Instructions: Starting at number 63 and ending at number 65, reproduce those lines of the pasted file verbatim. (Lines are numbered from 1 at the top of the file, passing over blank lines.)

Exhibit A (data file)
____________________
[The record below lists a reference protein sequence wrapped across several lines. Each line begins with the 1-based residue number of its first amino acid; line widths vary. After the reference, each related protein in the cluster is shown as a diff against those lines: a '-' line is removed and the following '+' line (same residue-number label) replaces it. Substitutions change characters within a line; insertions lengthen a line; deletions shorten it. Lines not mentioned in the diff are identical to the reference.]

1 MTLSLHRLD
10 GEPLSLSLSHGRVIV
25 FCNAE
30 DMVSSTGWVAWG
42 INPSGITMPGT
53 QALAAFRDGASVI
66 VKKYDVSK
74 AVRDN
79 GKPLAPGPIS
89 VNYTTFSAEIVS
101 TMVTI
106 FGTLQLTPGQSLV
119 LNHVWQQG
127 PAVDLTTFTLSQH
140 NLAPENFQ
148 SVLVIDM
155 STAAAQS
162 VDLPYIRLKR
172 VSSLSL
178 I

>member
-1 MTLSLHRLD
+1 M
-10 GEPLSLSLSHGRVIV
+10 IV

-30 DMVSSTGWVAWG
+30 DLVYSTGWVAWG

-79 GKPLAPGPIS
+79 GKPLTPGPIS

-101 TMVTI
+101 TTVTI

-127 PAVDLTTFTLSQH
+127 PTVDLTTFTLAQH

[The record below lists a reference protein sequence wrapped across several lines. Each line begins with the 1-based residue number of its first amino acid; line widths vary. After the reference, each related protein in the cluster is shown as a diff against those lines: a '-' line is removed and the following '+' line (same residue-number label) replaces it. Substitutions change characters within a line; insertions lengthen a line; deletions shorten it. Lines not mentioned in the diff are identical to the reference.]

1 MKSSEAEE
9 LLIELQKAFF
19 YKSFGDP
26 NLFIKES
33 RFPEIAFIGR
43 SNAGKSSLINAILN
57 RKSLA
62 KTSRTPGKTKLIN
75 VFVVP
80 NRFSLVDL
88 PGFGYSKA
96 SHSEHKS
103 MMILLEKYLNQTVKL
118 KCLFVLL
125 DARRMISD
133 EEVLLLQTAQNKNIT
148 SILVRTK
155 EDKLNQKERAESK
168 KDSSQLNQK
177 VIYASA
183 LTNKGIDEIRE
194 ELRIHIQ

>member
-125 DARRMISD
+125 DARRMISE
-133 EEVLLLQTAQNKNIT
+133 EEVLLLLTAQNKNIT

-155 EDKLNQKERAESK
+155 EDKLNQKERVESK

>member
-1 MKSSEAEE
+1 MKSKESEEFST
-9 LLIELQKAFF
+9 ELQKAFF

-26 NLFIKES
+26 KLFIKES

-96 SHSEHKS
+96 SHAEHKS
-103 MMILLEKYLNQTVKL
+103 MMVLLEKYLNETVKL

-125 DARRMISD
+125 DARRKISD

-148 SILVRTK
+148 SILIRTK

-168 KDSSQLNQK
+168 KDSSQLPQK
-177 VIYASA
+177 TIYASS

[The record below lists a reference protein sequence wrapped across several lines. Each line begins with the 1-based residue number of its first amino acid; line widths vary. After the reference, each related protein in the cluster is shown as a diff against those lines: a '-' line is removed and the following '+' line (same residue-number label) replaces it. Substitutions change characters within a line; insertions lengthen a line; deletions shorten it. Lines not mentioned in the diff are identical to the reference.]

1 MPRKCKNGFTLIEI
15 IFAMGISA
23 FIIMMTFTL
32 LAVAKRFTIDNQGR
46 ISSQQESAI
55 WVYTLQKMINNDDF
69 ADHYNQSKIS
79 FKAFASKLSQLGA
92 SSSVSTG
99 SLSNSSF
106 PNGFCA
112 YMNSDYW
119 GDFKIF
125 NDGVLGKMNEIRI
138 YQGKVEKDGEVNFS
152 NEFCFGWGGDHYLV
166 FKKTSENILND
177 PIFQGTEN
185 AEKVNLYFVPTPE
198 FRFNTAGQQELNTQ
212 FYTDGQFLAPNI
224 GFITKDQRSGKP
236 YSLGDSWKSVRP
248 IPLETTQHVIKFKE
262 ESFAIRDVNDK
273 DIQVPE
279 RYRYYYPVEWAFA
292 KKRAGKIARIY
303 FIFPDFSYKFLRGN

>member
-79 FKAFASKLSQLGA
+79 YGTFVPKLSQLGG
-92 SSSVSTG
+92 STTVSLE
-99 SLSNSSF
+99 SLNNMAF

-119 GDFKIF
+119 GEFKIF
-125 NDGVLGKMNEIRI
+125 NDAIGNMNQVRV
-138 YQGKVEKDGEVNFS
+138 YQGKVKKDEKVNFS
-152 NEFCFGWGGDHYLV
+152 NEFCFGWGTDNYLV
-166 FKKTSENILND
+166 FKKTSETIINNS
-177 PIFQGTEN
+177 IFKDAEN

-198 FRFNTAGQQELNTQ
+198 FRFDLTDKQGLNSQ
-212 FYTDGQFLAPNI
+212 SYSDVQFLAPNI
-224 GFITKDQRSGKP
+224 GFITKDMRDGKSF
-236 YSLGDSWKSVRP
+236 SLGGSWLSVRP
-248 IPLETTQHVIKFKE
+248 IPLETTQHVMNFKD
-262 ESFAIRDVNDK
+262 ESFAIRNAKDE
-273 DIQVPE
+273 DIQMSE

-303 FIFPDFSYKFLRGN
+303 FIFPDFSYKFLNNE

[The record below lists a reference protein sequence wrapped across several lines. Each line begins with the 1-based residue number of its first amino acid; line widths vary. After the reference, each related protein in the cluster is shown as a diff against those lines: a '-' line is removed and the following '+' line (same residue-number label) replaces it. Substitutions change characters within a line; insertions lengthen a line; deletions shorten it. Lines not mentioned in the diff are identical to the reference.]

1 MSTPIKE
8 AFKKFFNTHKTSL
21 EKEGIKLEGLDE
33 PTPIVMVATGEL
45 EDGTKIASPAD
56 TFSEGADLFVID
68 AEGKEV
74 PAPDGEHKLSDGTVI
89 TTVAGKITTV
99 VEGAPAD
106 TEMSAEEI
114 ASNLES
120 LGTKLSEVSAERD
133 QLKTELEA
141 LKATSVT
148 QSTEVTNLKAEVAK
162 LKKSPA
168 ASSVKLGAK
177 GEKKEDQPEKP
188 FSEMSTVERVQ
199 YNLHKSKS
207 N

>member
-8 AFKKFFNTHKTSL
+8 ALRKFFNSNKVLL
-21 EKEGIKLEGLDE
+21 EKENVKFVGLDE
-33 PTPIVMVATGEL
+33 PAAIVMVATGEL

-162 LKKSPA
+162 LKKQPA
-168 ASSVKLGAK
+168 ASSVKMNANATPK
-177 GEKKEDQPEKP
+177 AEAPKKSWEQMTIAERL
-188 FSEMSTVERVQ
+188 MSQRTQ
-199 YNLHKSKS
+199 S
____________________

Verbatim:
-155 EDKLNQKERAESK
+155 EDKLNQKERVESK

>member